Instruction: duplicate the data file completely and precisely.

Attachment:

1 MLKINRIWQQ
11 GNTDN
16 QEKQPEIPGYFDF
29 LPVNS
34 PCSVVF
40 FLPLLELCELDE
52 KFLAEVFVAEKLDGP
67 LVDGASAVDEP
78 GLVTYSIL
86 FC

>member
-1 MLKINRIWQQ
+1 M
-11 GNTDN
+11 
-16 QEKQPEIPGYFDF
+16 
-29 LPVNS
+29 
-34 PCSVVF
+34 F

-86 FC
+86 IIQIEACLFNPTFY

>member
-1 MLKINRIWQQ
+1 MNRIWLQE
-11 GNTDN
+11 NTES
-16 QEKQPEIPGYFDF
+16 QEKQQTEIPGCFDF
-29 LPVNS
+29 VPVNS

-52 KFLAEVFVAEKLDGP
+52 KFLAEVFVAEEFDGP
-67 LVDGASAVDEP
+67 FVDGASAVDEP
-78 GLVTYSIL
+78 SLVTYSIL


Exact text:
1 MLKINRIWQQ
11 GNTDN
16 QEKQPEIPGYFDF
29 LPVNS
34 PCSVVF
40 FLPLLELCELDE
52 KFLAEVFVAEKLDGP
67 LVDGASAVDEP
78 GLVTYSIL
86 FC

>member
-1 MLKINRIWQQ
+1 M
-11 GNTDN
+11 
-16 QEKQPEIPGYFDF
+16 
-29 LPVNS
+29 
-34 PCSVVF
+34 F

-86 FC
+86 IIQIEACLFNPTFY

>member
-1 MLKINRIWQQ
+1 MNRIWLQE
-11 GNTDN
+11 NTES
-16 QEKQPEIPGYFDF
+16 QEKQQTEIPGCFDF
-29 LPVNS
+29 VPVNS

-52 KFLAEVFVAEKLDGP
+52 KFLAEVFVAEEFDGP
-67 LVDGASAVDEP
+67 FVDGASAVDEP
-78 GLVTYSIL
+78 SLVTYSIL